Granted, the apostrophe has two rather different main roles when punctuating sentences, but its distinct applications are not that difficult to learn, remember and apply.
Yet the oft-abused apostrophe is now frequently absent without leave when it should be front and centre on the linguistic parade ground. And that may be because novice writers believe a couple of tricky variations to the apostrophe’s application are just too hard to master.
Let’s begin with the two basic roles and then review the variations.
Firstly, an apostrophe (‘) is used in contractions to show something has been left out.
can’t = cannot
I’ll = I will
it’s = it is
he’s = he is
Secondly, apostrophes are used with nouns and pronouns to show ownership.
a boy’s shoe
the children’s books
- Possessive pronouns do not have an apostrophe: his, hers, its, yours, ours and theirs
- When something is owned, the apostrophe is placed after the last letter of the owner/s: Mary’s music, the athletes’ performances, an athlete’s reward
- But, if two or more people share ownership, only the last one carries an apostrophe: Tim and Mary’s house
- Yet, if two or more people own separate things, then each one has apostrophe: Yan’s and Eli’s noses
- You can use an apostrophe to express plurals of letters but not numbers: mind your p’s and q’s but five 4s, three 7s
Other than that last variation, remember to use the apostrophe for ownership or contractions online and not for plurals. Let’s review some examples:
The dog’s wagged their tail’s.
The dogs wagged their tails.
The dog’s tail wagged just as much as all the other dogs’ tails.
I wont lose Trinas handout because its handy. (This has three errors.)
I won’t lose Trina’s handout because it’s handy.
I have Victors readings. (No possessive indicated.)
I have Victor’s readings.
(Literally: The readings belonging to Victor.)
Flared trousers were last popular in the 1970’s. (Error: it is not a possessive.)
Flared trousers were last popular in the 1970s.
Beware that 1970’s trend has returned.
(Literally: a trend of the 1970s)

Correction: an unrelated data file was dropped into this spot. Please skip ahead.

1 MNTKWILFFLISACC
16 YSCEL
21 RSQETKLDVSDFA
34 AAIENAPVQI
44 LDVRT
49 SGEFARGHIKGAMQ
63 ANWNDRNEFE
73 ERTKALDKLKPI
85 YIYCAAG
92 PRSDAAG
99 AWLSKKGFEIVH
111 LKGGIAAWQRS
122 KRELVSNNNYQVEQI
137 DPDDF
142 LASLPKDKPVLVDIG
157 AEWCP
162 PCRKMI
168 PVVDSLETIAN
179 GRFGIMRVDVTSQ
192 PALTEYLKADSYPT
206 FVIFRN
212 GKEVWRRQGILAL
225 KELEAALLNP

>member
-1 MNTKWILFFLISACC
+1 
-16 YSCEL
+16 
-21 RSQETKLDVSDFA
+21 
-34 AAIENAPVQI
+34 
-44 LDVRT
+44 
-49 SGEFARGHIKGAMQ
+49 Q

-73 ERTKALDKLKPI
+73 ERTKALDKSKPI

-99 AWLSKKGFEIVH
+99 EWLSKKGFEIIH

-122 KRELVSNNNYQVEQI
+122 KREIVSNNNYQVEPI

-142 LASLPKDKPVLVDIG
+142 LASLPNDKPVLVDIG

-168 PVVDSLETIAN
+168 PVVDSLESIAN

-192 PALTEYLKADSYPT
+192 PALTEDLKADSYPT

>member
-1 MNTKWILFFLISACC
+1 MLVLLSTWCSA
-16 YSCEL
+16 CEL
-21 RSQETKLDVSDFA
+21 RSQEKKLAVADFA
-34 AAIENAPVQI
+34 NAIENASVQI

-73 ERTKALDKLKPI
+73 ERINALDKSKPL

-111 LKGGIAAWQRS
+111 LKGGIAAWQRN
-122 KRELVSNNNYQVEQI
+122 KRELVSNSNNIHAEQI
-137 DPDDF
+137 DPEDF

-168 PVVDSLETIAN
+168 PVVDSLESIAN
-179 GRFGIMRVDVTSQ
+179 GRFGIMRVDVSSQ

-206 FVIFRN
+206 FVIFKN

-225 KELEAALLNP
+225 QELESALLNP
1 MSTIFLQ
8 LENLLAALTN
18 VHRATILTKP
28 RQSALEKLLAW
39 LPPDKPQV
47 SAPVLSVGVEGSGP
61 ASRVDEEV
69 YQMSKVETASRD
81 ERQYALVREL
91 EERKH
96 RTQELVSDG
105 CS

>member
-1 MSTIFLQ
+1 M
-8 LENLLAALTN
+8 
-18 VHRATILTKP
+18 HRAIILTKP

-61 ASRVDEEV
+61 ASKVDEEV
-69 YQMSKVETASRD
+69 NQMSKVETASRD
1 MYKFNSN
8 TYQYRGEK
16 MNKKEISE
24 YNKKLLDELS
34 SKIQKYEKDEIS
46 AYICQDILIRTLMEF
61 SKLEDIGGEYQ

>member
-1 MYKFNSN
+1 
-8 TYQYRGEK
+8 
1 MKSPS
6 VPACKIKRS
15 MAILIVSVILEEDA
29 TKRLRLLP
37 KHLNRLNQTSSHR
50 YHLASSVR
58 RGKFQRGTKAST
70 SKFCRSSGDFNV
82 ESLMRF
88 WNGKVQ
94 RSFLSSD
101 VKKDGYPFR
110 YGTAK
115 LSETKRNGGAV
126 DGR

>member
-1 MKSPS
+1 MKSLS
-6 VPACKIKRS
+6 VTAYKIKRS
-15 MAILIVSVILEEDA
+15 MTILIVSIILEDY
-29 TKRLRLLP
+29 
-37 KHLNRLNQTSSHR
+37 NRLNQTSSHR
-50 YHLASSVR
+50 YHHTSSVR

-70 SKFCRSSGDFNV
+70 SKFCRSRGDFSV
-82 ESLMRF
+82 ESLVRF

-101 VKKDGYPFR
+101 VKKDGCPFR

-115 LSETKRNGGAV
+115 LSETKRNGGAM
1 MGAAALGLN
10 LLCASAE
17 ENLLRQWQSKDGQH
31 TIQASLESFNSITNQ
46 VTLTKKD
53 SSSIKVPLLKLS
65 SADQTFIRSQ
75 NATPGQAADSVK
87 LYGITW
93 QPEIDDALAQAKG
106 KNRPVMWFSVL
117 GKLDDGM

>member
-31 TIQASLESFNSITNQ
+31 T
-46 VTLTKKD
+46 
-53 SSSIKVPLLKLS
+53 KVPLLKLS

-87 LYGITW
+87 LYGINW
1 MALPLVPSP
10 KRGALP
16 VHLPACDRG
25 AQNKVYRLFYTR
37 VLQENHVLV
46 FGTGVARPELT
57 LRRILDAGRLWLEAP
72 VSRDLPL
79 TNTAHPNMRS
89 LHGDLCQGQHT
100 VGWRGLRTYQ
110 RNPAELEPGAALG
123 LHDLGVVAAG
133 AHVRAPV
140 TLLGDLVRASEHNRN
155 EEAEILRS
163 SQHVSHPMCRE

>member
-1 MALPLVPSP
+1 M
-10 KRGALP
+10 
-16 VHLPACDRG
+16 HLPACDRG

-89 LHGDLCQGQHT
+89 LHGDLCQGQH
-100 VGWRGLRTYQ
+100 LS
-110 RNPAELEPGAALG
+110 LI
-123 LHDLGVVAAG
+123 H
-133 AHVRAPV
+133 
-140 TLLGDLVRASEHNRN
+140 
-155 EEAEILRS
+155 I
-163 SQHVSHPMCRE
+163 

With three sound stages, we will need three MC’s at the festival.
With three sound stages, we will need three MCs at the festival.
Let’s not be impatient or he’ll get angry.
(Literally: Let us not be impatient or he will get angry.)
We shouldn’t have been impatient because we knew she’d get angry.
(Literally: We should not have been impatient because we knew she would get angry. Note the agreement in tense.)
one week’s notice
(literally: one week of notice)
a year’s jail
(literally: a year in jail)
- If a noun is singular but ends in -s or -ss, it is optional to add ‘s to indicate possession, or simply to use the apostrophe alone. Often the decision will come down to sound. If a speaker usually repeats the ‘s, do so in print as well. If not, don’t. Just remember to be consistent with whichever form you choose.
- When a word ends with a sibilant letter that is silent, the possessive is formed with ’s: Malraux’s plays, the grand prix’s manager, although a better construction would be the manager of the grand prix.
- Geographical place names no longer take an apostrophe: Wilsons Promontory, Kings Cross, St Andrews, Badgerys Creek, Halls Creek, and so on
- Finally, if you like a little humour to help you remember the correct placement of apostrophes, check out Bob the Angry Flower’s illustration.
If you like what you’ve read here, you can see reporting4work’s similar posts at Style Matters